‘The God in the Sea’ Brings Maritime Mystery

by Debra Lawless

Paul Kemprecos’s ninth installment in his suspenseful Aristotle “Soc” Socarides series, “The God in the Sea” (Thalassa Imprints, 2024), is set largely in Provincetown.

The book opens with a quote from the ancient Greek poet Hesiod. “Do not seek evil gains; evil gains are the equivalent of disaster.”

We move then to April 1897 when a yacht with a mysterious cargo is set to depart New York for Boston. During the stormy voyage the heavy crated cargo rips loose, eventually puncturing the ship’s hull. The yacht and its cargo sink to the bottom of Cape Cod Bay off Provincetown.

Flash forward a century and a quarter. A professor working at the Museum of Fine Arts in Boston is blown up by a mail bomb. Flash forward another six weeks, and Soc is returning from a winter in the Florida Keys with his cat, Kojak. Soc, you will recall, is a retired Boston Police officer turned PI who lives in a converted boathouse overlooking Pleasant Bay. These days he’s making a living running his charter boat, the “Thalassa.” That’s Greek for “sea.” Crossing the Cape Cod Canal Soc tells us: “The ancient Greeks believed that once you crossed the mythological river Styx, you can never go back. Yeah, I know, the Cape Cod Canal is a far cry from the shadowy boundary between light and darkness. But crossing the canal that day changed my life, and almost ended it.”

Soc has problems with his extended family, who are running a frozen Greek food empire and have fronted him the cash to buy “Thalassa.” He makes a quick side trip to Martha’s Vineyard at the behest of a Vietnam buddy, now a “spook,” and manages to rile up some shadowy gangsters. The pace of the story quickens as another Vietnam buddy who has salvaged something from a mysterious wreck off Provincetown asks for Soc for his help. It’s not giving too much away to note that murder soon intrudes and Soc finds himself hiding out in a Provincetown dune shack as he investigates.

Kemprecos dedicates his novel to Greek-Americans such as his father who left his “rocky homeland” in Thessaly. Kemprecos, who lives in Dennis Port, grew up in the Greek community of Brockton. For 25 years Kemprecos worked in the newspaper business. Generally speaking, you can trust you’re in good hands when a newspaper reporter turns to writing fiction. Kemprecos’s mysteries are beautifully constructed and for Cape Codders, the accurate settings are a bonus.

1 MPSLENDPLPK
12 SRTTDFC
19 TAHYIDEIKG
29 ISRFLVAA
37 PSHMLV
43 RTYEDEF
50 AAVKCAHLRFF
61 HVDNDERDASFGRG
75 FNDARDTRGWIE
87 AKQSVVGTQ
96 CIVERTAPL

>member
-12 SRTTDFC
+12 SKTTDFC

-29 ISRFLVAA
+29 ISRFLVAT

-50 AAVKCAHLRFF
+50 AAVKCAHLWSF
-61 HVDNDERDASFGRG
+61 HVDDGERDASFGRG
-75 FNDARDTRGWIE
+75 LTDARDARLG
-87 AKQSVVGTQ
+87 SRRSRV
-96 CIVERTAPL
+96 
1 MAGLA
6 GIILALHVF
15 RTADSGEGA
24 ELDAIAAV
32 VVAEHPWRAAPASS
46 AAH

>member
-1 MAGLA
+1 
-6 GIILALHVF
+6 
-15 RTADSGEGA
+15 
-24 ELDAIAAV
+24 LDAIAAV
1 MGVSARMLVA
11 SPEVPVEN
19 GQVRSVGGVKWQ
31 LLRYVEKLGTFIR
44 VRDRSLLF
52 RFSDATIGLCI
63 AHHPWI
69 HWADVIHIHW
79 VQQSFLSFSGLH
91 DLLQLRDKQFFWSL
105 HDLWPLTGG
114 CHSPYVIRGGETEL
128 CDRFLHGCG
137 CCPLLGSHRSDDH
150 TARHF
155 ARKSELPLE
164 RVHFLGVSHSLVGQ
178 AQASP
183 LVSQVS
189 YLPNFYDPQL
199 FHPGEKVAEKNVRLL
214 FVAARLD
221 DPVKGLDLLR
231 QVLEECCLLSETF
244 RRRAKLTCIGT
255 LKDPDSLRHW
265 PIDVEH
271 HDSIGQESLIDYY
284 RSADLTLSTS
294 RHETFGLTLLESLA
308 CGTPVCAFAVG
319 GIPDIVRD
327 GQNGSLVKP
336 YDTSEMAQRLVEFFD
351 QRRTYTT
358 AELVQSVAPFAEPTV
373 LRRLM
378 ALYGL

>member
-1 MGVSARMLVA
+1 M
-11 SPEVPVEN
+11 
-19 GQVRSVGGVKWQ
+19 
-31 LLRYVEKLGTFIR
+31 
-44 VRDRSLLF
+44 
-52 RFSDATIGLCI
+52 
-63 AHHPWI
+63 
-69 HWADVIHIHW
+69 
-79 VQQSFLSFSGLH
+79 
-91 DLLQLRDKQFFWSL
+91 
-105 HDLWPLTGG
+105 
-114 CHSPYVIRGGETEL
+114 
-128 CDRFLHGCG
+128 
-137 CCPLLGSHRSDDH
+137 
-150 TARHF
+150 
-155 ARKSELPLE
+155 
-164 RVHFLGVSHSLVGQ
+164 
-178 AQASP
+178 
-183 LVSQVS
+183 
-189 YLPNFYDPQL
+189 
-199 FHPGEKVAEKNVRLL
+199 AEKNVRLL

“How fun it is to live in the place you write about,” Kemprecos said during a telephone interview last week. Sometimes when he goes to the Outer Cape he remembers a scene he set in a certain place. “It becomes a part of you. How has it changed in the years since I described it?”

Generally Kemprecos describes the Cape with a journalist’s eye combined with a creative license. Ever climbed Provincetown’s 250-foot tall Pilgrim Monument? That’s “where middle-aged men who think they’re in good shape learn the hard way that the sweet bird of youth has flown south.”

When Kemprecos created Soc back in 1991, he realized there had not been a Greek detective since the 1970s-era Kojak TV series. And he wanted Soc to have a philosophic side. “I didn’t want him to be hard-boiled,” he says.

We first met Soc in Kemprecos’s debut “Cool Blue Tomb.” Soc, who narrates the mysteries in the first person, was thinking about Aesop on a stormy day while reading the comics section in the Boston Sunday Globe. Soc was then in his 40s.

“Cool Blue Tomb” won the Private Eye Writers of America’s Shamus Award for Best Paperback Novel. Kemprecos followed that immediately with “Neptune’s Eye” and four later additional contributions to the series. Bestselling thriller author Clive Cussler’s stellar blurb didn’t hurt: “Absolutely the best private-eye mystery I’ve ever read. I can’t wait for the next one.” Cussler went on to offer a second blurb: “There can be no better mystery writer in America today than Paul Kemprecos.”

Kemprecos joined up with Cussler in writing the New York Times best-selling “The NUMA Files” books. After about 12 years, Kemprecos returned to the Soc series, and has released three more installments in recent years. Soc has aged by a few years but the books have remained in the late ‘90s when cell phones and computers were becoming widespread. Kemprecos’s biggest challenge as time moves along is Kojak, the Maine coon cat who is now “a couple of cans of Friskies short of a ticket to catnip heaven.”

“It amazed me how people have gotten attached to Kojak,” Kemprecos says. Fans even send him photos of their own coon cats.

Kemprecos says this may be his final Soc book although he does have a Soc novelette that he has not yet published.

Kemprecos will host a book launch event at the Dennis Public Library, 5 Hall St., Dennis Port, on Saturday, Feb. 24 from 11 a.m. to 1 p.m. To register, call the library at 508-760-6219. The book will be available in local bookstores and online on Feb. 24.